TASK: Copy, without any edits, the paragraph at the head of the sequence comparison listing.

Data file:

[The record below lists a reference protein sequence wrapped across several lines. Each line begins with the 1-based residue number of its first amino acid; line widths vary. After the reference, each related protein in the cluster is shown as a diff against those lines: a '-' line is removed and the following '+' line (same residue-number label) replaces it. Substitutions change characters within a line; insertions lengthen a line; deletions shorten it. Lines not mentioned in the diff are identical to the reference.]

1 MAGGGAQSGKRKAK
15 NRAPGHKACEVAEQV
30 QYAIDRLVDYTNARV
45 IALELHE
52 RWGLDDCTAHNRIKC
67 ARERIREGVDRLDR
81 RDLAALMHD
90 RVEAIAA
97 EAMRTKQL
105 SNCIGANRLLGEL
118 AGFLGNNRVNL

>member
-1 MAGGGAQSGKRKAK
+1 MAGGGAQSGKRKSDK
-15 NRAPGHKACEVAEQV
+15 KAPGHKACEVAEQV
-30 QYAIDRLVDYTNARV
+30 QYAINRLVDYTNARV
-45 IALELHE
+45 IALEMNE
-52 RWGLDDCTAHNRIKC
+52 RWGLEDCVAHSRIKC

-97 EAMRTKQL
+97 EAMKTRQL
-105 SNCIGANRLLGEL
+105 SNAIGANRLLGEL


[The record below lists a reference protein sequence wrapped across several lines. Each line begins with the 1-based residue number of its first amino acid; line widths vary. After the reference, each related protein in the cluster is shown as a diff against those lines: a '-' line is removed and the following '+' line (same residue-number label) replaces it. Substitutions change characters within a line; insertions lengthen a line; deletions shorten it. Lines not mentioned in the diff are identical to the reference.]